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Fluoroquinolone resistance in the rectal carriage of men in an active surveillance cohort: longitudinal analysis

J Urol. 2015 Feb;193(2):552-6.

J Urol. 2015 Feb;193(2):552-6.



Rectal swabs can identify men with fluoroquinolone resistant bacteria and decrease the infection rate after transrectal ultrasound guided prostate biopsy by targeted antimicrobial prophylaxis. We evaluated the rate of fluoroquinolone resistance in an active surveillance cohort with attention to factors associated with resistance and changes in resistance with time.


We evaluated 416 men with prostate cancer on active surveillance who underwent rectal swabs to assess the rate of fluoroquinolone resistance compared to that in men undergoing diagnostic transrectal ultrasound guided prostate biopsy. The chi-square test and Student t-test were used to compare categorical and continuous variables, respectively. Poisson regression analysis was used for multivariate analysis.


On the initial swab fluoroquinolone resistance was found in 95 of 416 men (22.8%) on active surveillance compared to 54 of 221 (24.4%) in the diagnostic biopsy cohort (p = 0.675). Diabetes was found in 4.0% of the fluoroquinolone sensitive group vs 14.7% of the resistant group (p <0.001). Biopsy history was not associated with resistance. Of those with a resistant first swab 62.9% had a resistant second swab and 88.9% of those with 2 resistant swabs showed resistance on the third swab. Of men with a sensitive first swab 10.6% showed resistance on the second swab and 10.6% of those with 2 sensitive swabs had resistant third swabs.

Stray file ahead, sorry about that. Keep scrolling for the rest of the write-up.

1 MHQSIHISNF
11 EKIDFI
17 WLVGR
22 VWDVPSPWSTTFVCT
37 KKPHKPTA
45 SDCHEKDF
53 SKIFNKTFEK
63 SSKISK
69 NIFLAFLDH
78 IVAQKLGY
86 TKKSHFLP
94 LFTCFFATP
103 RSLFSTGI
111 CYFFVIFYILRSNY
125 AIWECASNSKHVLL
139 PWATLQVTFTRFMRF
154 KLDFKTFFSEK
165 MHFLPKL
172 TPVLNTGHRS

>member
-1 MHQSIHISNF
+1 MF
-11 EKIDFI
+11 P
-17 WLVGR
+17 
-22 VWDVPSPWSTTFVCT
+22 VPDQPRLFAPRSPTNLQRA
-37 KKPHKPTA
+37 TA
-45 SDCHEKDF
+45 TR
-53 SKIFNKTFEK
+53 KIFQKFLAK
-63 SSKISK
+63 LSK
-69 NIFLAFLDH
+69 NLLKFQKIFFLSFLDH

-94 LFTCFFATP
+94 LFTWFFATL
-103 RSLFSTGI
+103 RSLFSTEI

One of 4 men who present for surveillance and diagnostic transrectal ultrasound guided prostate biopsy have rectal flora resistant to fluoroquinolone. Resistance is significantly associated with diabetes but the number of prior biopsies is not. Men with fluoroquinolone resistant flora tend to remain resistant with time.

Copyright © 2015 American Urological Association Education and Research, Inc. Published by Elsevier Inc. All rights reserved.

Comment from Henk van der Poel: Although resistance to quinolone in rectal swab was frequent (>20%) it was not associated with earlier prostate biopsies. Targeted AB prophylaxis for biopsies, certainly in men with diabetes, should be considered.